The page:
Musicians have been making news recently for the enormous deals they've been making to sell the rights to their catalogs of songs. Selling the rights to their songs, or the right to publish their music has a lot of benefits for artists – especially in this age of the global pandemic when tours and merch sales have ground to a complete halt. Selling music catalogs has been a lucrative opportunity for songwriters over the past two years. Songwriters are able to receive an immediate payout for their work rather than taking the chance that their songs will continue to earn money for them. Buyers of the catalog take on the risk but can make money through licensing, merchandise, and other opportunities to get songs played.
The value of music catalogs is skyrocketing thanks to music streaming services like Spotify, Pandora, and Apple Music. Licensing presents a particularly lucrative revenue possibility for song catalog owners. A song that is featured on a popular show like "The Office" or "Grey's Anatomy" can provide a consistent income stream because those shows are replayed across online platforms, multiple broadcast and cable channels, and more. Additionally, there are a number of big tax benefits to selling a music catalog.
The two firms mainly driving the recent wave of catalog sales are Hipgnosis Songs Fund and Primary Wave and they are changing the way the music industry works. Traditionally, publishing rights to music stay with publishers and songwriters, and recorded rights belong to the musician/performer and record labels. But in the past year, these two companies have been buying the rights to the catalogs of artists including Neil Young, Stevie Nicks, Fleetwood Mac, Dire Straits, Shakira, John Lennon, Ryan Tedder, Bob Dylan, Bob Marley, 50 Cent, Nelly, and many more.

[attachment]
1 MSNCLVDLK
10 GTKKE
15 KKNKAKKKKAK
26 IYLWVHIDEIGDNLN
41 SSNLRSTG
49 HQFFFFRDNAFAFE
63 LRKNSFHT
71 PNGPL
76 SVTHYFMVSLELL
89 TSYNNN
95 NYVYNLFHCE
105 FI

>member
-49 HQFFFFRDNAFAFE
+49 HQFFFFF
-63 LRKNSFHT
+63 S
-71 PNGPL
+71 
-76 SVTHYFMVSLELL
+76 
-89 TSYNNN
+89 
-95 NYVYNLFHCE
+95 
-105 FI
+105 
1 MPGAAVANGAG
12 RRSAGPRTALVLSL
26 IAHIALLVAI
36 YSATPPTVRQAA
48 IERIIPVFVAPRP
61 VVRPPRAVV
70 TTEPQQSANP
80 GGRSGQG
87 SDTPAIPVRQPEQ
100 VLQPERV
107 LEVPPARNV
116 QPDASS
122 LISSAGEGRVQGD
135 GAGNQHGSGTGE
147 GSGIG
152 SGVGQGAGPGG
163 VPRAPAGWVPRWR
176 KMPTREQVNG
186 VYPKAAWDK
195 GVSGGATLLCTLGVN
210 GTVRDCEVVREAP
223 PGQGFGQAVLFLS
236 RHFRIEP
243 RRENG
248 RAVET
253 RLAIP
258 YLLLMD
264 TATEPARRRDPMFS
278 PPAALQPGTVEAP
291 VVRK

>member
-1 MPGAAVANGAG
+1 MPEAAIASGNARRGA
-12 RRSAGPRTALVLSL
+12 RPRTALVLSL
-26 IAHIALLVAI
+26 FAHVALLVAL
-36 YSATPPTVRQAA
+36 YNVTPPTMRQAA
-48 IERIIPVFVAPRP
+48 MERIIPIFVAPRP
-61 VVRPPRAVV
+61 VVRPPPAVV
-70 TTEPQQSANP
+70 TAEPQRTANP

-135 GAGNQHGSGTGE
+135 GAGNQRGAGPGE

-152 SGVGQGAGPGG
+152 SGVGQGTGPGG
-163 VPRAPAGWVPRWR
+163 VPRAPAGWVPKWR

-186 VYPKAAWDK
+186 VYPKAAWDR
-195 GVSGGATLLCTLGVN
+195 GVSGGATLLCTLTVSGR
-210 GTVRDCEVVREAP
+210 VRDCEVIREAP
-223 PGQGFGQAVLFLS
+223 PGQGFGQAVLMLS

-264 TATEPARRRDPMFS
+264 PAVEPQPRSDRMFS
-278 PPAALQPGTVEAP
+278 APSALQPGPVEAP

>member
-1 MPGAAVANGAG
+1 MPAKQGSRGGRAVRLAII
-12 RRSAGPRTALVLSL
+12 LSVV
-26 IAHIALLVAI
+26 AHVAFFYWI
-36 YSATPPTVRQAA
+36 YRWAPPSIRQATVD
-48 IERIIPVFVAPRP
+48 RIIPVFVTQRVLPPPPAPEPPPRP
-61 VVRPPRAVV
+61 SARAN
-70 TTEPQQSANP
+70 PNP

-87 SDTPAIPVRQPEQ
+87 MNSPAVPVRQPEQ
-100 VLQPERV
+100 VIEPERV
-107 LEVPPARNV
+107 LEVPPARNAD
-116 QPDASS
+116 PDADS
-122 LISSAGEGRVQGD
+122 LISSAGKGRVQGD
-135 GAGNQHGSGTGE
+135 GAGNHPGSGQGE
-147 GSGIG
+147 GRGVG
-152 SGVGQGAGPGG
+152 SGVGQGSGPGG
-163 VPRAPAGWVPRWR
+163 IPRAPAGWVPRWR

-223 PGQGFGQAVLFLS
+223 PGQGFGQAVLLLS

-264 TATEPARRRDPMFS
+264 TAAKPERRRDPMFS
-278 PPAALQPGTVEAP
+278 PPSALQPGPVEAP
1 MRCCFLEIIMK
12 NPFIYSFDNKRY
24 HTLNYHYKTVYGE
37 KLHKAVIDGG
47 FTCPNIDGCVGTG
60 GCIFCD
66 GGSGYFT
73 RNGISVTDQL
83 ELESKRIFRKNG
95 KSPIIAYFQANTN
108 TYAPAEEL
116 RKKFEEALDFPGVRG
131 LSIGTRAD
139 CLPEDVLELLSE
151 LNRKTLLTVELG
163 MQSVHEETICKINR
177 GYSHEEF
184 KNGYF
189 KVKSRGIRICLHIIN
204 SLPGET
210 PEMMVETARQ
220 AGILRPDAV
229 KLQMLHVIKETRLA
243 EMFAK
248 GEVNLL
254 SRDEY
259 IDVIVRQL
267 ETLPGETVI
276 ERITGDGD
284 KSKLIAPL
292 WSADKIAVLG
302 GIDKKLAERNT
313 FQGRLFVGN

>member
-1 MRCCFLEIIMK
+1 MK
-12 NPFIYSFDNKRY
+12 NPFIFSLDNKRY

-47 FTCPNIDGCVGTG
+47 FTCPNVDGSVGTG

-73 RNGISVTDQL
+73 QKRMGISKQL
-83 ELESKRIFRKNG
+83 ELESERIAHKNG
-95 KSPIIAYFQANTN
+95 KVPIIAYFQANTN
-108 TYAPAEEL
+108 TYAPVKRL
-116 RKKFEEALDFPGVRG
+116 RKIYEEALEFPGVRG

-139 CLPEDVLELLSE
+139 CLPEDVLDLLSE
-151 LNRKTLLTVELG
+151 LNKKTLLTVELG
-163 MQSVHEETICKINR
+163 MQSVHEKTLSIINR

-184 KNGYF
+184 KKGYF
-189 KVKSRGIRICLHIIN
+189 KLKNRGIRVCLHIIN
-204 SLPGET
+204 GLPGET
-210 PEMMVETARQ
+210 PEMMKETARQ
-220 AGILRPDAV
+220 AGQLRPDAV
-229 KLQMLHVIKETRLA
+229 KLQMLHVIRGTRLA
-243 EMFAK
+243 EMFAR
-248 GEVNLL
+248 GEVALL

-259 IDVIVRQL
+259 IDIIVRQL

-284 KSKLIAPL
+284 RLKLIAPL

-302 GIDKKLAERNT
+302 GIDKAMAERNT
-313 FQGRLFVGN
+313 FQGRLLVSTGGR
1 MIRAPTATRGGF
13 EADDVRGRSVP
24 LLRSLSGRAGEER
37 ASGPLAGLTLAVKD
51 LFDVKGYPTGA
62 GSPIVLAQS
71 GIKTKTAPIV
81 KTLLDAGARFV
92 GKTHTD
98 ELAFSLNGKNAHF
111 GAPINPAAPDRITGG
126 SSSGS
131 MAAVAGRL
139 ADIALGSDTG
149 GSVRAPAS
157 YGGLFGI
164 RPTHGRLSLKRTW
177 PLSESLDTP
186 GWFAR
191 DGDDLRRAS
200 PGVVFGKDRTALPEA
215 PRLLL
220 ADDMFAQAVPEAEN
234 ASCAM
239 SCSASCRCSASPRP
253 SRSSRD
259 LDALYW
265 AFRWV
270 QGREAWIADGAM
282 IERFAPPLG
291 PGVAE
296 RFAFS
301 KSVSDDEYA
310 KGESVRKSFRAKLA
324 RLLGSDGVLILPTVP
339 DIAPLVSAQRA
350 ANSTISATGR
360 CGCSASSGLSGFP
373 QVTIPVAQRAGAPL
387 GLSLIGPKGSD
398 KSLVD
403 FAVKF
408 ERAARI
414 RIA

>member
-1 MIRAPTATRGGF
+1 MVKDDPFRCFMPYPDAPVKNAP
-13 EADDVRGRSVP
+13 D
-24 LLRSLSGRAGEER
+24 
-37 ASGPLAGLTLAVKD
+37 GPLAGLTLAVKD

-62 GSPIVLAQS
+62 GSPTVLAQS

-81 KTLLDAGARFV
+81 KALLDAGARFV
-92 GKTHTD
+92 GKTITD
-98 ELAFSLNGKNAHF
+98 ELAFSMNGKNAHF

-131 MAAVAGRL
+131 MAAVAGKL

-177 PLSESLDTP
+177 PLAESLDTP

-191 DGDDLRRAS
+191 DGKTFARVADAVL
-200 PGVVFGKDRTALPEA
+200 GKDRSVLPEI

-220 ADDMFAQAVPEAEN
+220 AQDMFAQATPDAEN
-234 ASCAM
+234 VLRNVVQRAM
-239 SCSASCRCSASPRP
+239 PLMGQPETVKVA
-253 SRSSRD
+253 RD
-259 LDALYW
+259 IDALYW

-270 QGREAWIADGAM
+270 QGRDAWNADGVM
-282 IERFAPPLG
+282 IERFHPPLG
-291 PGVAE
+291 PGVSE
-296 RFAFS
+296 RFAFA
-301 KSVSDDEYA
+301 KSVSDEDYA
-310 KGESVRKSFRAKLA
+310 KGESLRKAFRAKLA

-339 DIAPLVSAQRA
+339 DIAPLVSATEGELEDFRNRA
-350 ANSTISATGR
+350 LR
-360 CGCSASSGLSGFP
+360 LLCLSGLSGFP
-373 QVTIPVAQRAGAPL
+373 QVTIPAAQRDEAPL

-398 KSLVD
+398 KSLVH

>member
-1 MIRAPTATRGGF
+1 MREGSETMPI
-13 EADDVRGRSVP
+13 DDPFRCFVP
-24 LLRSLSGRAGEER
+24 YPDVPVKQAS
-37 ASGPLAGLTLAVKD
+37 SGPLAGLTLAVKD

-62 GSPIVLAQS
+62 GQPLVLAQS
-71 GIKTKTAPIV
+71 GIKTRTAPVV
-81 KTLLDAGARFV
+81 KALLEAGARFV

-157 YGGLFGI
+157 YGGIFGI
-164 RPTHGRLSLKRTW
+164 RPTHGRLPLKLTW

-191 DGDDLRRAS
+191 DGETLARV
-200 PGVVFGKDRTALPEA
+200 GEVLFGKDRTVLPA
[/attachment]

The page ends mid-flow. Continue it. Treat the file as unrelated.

By buying the music catalogs, the companies now can collect the money from royalties, licensing, branding, and other revenue streams that previously would have gone to the artist. Hipgnosis had a huge year in 2020. The company bought the rights to music from Richie Sambora, Mark Ronson, Jack Antonoff, Rick James, Barry Manilow, Blondie, and Tom DeLonge. In November of 2020, it bought the publishing rights to 33,000 songs from Kobalt Music Copyrights, which included hits from writers for Skillrex, 50 Cent, Nelly, and Christina Perri. Imagine Dragons sold their publishing rights for nine figures to Concord Music Group. Calvin Harris sold his catalog to Vine Alternative Investments. Scooter Braun sold the rights to Taylor Swift's Big Machine catalog to Shamrock Capital (without her approval). The Killers sold their catalog to Connecticut-based investment group Eldridge. In December 2020, Stevie Knicks sold the majority of her catalog to Primary Wave.
Just days after Nicks sold her catalog, it was revealed that Bob Dylan sold his catalog to Universal Music Group in a staggeringly large deal. Kicking off 2021, Neil Young sold half of his 1,180 song catalog to Hipgnosis. That company also picked up Lindsey Buckingham and Shakira's publishing rights as well as the producer royalties from Jimmy Iovine within a week of the Dylan deal. Mick Fleetwood unloaded his music catalog to BMG. One Republic's Ryan Tedder sold a majority stake of his recorded music and publishing rights to investment firm KKR. Besides his work with One Republic, Tedder has written dozens of songs for dozens of artists including Beyonce, Adele, Timbaland, Kelly Clarkson, Demi Lovato, Colbie Caillat, Gavin DeGraw, Jennifer Hudson, and more.
Tedder's deal in particular is interesting because of the buyer – it indicates a whole new phase of music catalog acquisition is on the horizon with Wall Street firms getting into the game. The Wall Street Journal recently reported that music catalogs are trading at 10 to 18 times their annual value. That means a catalog that earns $50,000 in a given year could easily be sold for anywhere between $5 million and $40 million. That's a nice windfall for any artist, and particularly Bob Dylan, who is 79 years old.
Below is a list of the biggest music catalog sales of the last year (roughly). In many cases, terms of the deals were not disclosed but we're confident about who had the biggest deal of them all. Hipgnosis spent $700 million to acquire 42 catalogs just between March 2019 and March 2020 and $670 million from March 2020 to September 2020 for rights to more than 44,000 songs. Basically, everyone on this list cashed in on some serious money.
Stevie Nicks – $100 million
Imagine Dragons – $100 million+
Neil Young – $150 million
Ryan Tedder – $200 million
Taylor Swift (Scooter Braun reaped the profit from this sale, not Swift) – $300 million
Bob Dylan – $400 million